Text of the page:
Inside Amy Schumer

Favorite Books of 2016

I know there are many people in the world who rarely read, which is probably one of the most depressing things to know about our society. I feel no shame in the time I spend daily reading or thinking about reading or discussing reading with my roommate.

In 2016, I read 92 books and plays, which is a personal record (I was determined to out-do my 2014 total of 91, so congratulations from me to myself). Unlike past years, I set a few goals at the beginning of the year other than reading a total of 52 books, which included reading works by specific people. By Thanksgiving, I’d accomplished all of those goals, so I’m upping the ante for 2017 (see my new reading list in a day or two if you’re curious about how nerdy/obsessive I can be).

Below, in the order I read them, is a list of my favorite books I read in 2016, followed by some honorable mentions. This list contains books both new and old, some of which have even achieved favorite status. You can consult my full 2016 reading list here.

What books did you love in 2016? Maybe I’ll add them to my shelf.


Brooklyn, Colm Toíbín

Both as a book and a film, Brooklyn has taken deep root in my soul. I adore this coming-of-age story (they tend to be my favorites anyway, but this one is especially great). The novel, which tells the story of a young Irish immigrant Eilis who moves to New York City to start a new life in the 1950s, is just as profound and beautiful as its Oscar-nominated film adaptation. This is a perfect book to enjoy on a cozy winter afternoon.

Collected Sonnets of Edna St. Vincent Millay

I grabbed this book at a used bookstore to help fill out my reading list for my master’s comprehensive exams in the spring and was fortunate enough to love it as a piece of literature. I quickly became obsessed with Edna St. Vincent Millay herself (this girl was crazy progressive and hip in the 1920s) and her poetry doesn’t make me feel like an idiot as most poetry does. She’s witty, hilarious, and heartbreaking in equal parts.

‘Night, Mother, Marsha Norman

It’s strange that I only read ‘Night, Mother earlier this year because the story feels deeply engrained in me already. My mom has loved this play for a long time, and I finally understood why when I read it myself this spring. Norman’s play is sparse and simple but still incredibly profound. It’s impossible as a reader not to share the characters’ anxiety as the story progresses in real time toward a potential suicide. I can’t wait to share this play with my students this spring.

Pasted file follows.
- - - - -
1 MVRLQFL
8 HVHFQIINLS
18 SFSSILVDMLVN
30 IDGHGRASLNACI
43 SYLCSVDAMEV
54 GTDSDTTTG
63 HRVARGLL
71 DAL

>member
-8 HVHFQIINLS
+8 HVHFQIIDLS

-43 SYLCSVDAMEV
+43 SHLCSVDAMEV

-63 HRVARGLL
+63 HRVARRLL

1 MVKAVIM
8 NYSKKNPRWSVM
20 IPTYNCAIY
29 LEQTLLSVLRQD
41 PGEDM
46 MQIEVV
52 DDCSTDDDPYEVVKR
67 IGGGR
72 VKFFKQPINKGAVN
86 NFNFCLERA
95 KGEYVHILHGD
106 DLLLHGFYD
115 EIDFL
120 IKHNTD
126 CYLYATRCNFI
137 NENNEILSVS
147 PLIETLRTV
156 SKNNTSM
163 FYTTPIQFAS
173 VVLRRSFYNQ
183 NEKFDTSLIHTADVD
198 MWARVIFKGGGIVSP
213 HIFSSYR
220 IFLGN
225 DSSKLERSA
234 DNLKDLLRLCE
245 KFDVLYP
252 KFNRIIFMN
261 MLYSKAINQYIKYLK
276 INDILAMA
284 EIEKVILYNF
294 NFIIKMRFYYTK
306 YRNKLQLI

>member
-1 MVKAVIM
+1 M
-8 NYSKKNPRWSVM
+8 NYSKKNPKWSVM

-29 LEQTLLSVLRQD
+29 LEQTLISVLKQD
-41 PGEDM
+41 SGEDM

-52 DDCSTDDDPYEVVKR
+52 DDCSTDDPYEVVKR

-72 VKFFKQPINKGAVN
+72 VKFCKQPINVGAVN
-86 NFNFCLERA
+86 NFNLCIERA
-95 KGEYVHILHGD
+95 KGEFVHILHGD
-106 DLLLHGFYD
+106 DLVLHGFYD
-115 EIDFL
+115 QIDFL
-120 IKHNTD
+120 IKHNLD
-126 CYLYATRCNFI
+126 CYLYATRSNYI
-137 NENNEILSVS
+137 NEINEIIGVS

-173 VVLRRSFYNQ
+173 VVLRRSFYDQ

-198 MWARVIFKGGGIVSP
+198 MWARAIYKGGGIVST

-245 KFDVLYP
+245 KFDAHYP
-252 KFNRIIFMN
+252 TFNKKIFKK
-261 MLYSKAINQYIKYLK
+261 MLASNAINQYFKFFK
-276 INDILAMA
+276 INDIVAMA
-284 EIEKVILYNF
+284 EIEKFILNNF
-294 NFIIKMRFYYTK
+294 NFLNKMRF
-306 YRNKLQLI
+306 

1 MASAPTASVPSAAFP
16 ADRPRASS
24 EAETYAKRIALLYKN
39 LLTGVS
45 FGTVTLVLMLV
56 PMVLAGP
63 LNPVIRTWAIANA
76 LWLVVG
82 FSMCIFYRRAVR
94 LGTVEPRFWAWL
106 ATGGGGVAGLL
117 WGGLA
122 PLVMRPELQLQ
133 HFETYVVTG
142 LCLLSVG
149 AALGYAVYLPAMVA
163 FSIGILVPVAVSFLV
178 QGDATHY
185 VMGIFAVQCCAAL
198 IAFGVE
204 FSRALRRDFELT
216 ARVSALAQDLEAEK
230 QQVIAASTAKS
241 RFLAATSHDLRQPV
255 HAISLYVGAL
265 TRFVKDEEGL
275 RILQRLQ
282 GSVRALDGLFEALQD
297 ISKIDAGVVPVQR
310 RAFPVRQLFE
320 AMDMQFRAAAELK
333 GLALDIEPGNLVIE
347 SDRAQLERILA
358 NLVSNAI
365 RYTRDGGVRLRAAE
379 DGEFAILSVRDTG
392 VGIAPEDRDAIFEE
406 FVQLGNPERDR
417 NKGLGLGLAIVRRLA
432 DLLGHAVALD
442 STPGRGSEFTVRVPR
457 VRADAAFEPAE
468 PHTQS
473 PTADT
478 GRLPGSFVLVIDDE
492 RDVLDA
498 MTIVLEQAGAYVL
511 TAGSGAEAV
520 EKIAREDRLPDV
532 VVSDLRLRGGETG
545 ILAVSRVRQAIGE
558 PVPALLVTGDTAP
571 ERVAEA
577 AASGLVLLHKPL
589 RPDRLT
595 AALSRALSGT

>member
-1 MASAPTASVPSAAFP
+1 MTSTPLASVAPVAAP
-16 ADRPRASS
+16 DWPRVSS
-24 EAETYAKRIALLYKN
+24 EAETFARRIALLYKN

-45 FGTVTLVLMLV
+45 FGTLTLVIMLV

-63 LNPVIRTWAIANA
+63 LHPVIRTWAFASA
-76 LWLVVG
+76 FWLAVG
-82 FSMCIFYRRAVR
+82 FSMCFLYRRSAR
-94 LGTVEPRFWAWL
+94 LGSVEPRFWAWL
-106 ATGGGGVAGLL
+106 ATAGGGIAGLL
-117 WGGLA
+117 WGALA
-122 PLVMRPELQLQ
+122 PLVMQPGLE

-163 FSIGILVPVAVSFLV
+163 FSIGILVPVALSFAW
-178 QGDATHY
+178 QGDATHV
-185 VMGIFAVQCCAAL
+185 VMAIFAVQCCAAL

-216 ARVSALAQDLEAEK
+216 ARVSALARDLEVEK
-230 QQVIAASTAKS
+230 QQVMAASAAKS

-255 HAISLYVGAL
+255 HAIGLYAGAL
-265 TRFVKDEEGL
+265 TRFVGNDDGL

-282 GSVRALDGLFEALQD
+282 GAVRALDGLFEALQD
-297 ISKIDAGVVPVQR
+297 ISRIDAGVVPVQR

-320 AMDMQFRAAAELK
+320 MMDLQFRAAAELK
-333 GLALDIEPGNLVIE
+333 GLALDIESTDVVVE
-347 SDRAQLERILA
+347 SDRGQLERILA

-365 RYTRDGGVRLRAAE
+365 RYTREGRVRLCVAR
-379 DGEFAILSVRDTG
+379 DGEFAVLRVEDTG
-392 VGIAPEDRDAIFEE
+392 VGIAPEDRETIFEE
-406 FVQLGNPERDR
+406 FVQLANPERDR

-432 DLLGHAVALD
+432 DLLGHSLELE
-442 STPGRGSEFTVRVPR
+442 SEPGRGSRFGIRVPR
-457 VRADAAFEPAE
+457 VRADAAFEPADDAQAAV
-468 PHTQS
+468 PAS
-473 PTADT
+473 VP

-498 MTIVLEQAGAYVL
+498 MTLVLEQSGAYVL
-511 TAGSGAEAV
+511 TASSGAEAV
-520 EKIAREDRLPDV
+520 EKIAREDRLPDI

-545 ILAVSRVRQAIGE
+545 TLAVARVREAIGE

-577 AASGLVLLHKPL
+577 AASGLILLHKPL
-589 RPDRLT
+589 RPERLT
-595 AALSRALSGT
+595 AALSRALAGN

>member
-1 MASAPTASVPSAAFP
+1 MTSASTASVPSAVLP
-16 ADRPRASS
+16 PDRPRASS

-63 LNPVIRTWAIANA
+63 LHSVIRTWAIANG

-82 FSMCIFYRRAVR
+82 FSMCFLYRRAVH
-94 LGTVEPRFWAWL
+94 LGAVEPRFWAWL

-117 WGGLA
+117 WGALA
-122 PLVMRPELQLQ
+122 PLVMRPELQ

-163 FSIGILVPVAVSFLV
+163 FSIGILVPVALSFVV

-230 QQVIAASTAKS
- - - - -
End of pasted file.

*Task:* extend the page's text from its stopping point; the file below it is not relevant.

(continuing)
Hamilton: The Revolution, Lin-Manuel Miranda and Jeremy McCarter

This may come as a surprise to you, but I’m a fan of Hamilton (okay just kidding I haven’t listened to any other music in a year). Since annotating is one of my favorite pastimes, reading the annotated edition of the complete musical, accompanied by beautiful photographs and behind-the-scenes information, was a dream. Hamilton: The Revolution is a must-have for fans of the musical. Though it’s a little pricier than the Chernow biography upon which the show is based, it’s far less likely to sit untouched on your bookshelf.

Tiny Beautiful Things, Cheryl Strayed

My only prior encounters with Cheryl Strayed came from seeing the film adaptation of Wild  and reading a few nonfiction essays in a writing workshop, but after my roommate loved this one and gave it to me as a graduation gift, I too fell in love. I intended to bring this as my reading material on a long drive to Nebraska over the summer, but I got so into it I breezed through the entire book before our departure. Tiny Beautiful Things is a collection of Strayed’s Dear Sugar letters, a column she wrote for The Rumpus. Strayed clearly answers each person with deep thought and tenderness, but she isn’t afraid to answer with honesty. Each entry makes you feel understood and valued. I have a feeling this book will be one I continue to share with friends and family.

The Girl with the Lower Back Tattoo, Amy Schumer

After solidifying my love for Amy Schumer in 2015, I of course had to read her memoir when it was released this summer. Schumer doesn’t disappoint in this book that is equally laugh-out-loud funny and sweetly sad. Though I read this book months ago, there are still stories here that I think of and laugh about often.

The Book of Other People, edited by Zadie Smith

The Book of Other People is a collection of short stories written by several famous authors whose sole prompt was to create a character and write a story about them. As with many short story collections, the end result is a bit of a mixed bag, but the general feeling I had was a very pleasant one. When my roommate and I read this aloud together (now one of our favorite and cutest habits), we sometimes had difficulty stopping ourselves from reading indefinitely. Though many of the stories are great, see if you can get your hands on “Magda Mandela” by Hari Kunzru. It’s a quick read and you will not be disappointed.

A Monster Calls, Patrick Ness

I haven’t even seen A Monster Calls yet but I’m already guessing this will be the #1 tearjerker of 2017. The book tells the story of a young English boy named Conor whose mother’s cancer is continually worsening. Conor is visited nightly by a tree monster, a clear manifestation of his frustration and grief as he watches his mother fade. This is a beautiful story about love and loss. Just maybe skip the eye makeup before reading.

Big Little Lies, Liane Moriarty